In the following passage ("Libera Me"), a dialogue is stablished between the bass drum and the tenor drum, which should make us realize that both instruments are closely related. It´s a dialogue between equals, not between contrastating instruments. 

Here, Britten is playing with two dark and sombre colours (he will add a third one later on), one higher than the other so they can be differenciated, but very closely related in character and timbre. A drum with snares and played with snare drum sticks makes no sense in this passage, as we would be breaking the coherence and character: we are talking about a tenor drum here, not a military one.

Another clue about the proper mallets on the tenor drums is that, on that same passage, the snare drum joining some bars later is asked to be played "without snares" and with "felt sticks". See also the penultimate system on the previous photo.

Here we have three instruments taking up the low, mid and high frecuency bands (bass drum, tenor and snare) played with the same kind of mallet (obviously, Britten doesn´t indicate what kind of stick to use on the bass and tenor part, as the player knows what to hit the drum with: it´s only the exception on the snare drum that is indicated so it can match the timbre of the other two by playing with felt sticks and no snares).

In addition, we know that, as a mourning effect, drums have traditionally played "coperti", that is, covered or without snares. This passage is clearly a funeral march (do I have to remind you we are talking about a "Requiem"?), so snares make no sense at all in this context. When the snare drum joins the funeral march, guess what? it does so without snares and with felt sticks so as to match the other two instruments. Obviously, no "without snares" indication is on the tenor drum part, as it´s on its nature no to feature them.

To clearly see the relation between the bass drum and tenor, we can see that, as it happened before with the tenor being asked to be played with snare drum sticks for a special effect, Britten asks for that same effect on the bass drum at some point. That is, the same kind of effect using snare drum sticks is requested on two related instruments from the same family and character.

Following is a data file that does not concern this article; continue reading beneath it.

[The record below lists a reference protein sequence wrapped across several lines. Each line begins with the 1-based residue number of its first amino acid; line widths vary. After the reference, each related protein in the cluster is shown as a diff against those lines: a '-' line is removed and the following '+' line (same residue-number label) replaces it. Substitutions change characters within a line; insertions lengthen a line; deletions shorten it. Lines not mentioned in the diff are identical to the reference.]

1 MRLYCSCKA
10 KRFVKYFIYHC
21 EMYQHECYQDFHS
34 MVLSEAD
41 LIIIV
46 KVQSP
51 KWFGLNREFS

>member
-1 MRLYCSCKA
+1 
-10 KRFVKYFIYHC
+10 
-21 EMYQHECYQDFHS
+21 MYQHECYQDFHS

Again, as it happened with the tenor drum, an exception (snare drum sticks) is indicated, as we all know which "regular" sticks to use on bass drum. When two instruments regularly struck with soft beaters (bass and tenor) are asked for a special effect, Britten asks for snare drum sticks, and when a instrument regularly struck with snare drum sticks (obviously the snare drum!) is asked for a special effect, Britten asks for felt sticks (in this case, to match the other two instruments). It should start to become clear wich instruments are related, which are not, which features snares and which not, what sticks to use... Shouldn´t it? ;-)

Before we finish, I´d like to clarify a technical issue... A roll on the tenor drum is played exactly the same as on a bass drum or on timpani: hand to hand, no rebounds. This can do nothing but to confirm that its relationship is with the bass drum, not with the snare drum.

If you are still tempted to use a military drum instead of a tenor or to play with snares an instrument which doesn´t feature them, you just have to listen to the recording Britten conducted for DECCA in 1963 featuring the London Symphony Orchestra, where we can hear the tenor drum has no snares and produces a deep and sombre timbre with the proper mallets.


Apart from the English "Tenor Drum", this instrument is know as "Tambor Tenor" in Spanish, "Caisse Roulante" in French, "Ruhrtrommel" in German and "Tamburo Rullante" in Italian.

So, next time you are asked to play a tenor drum, you´ll have enough arguments to choose the right instrument.

…et in Arcadia ego.
© David Valdés